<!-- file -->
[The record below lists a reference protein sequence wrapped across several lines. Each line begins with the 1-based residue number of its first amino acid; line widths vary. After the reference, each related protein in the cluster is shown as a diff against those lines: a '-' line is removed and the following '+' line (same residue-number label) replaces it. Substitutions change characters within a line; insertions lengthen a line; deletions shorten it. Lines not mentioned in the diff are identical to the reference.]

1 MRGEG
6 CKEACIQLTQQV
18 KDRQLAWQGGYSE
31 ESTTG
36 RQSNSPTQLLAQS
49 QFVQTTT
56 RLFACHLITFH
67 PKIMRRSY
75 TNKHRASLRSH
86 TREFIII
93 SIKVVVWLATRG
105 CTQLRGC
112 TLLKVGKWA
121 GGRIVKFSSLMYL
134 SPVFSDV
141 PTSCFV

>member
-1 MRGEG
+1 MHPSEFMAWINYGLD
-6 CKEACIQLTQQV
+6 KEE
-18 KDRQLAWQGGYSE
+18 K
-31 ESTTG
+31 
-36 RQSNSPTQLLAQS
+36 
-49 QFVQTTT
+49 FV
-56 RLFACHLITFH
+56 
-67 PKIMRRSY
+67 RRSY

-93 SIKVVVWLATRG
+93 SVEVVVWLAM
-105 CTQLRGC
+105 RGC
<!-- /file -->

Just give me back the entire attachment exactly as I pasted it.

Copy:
[The record below lists a reference protein sequence wrapped across several lines. Each line begins with the 1-based residue number of its first amino acid; line widths vary. After the reference, each related protein in the cluster is shown as a diff against those lines: a '-' line is removed and the following '+' line (same residue-number label) replaces it. Substitutions change characters within a line; insertions lengthen a line; deletions shorten it. Lines not mentioned in the diff are identical to the reference.]

1 MRGEG
6 CKEACIQLTQQV
18 KDRQLAWQGGYSE
31 ESTTG
36 RQSNSPTQLLAQS
49 QFVQTTT
56 RLFACHLITFH
67 PKIMRRSY
75 TNKHRASLRSH
86 TREFIII
93 SIKVVVWLATRG
105 CTQLRGC
112 TLLKVGKWA
121 GGRIVKFSSLMYL
134 SPVFSDV
141 PTSCFV

>member
-1 MRGEG
+1 MHPSEFMAWINYGLD
-6 CKEACIQLTQQV
+6 KEE
-18 KDRQLAWQGGYSE
+18 K
-31 ESTTG
+31 
-36 RQSNSPTQLLAQS
+36 
-49 QFVQTTT
+49 FV
-56 RLFACHLITFH
+56 
-67 PKIMRRSY
+67 RRSY

-93 SIKVVVWLATRG
+93 SVEVVVWLAM
-105 CTQLRGC
+105 RGC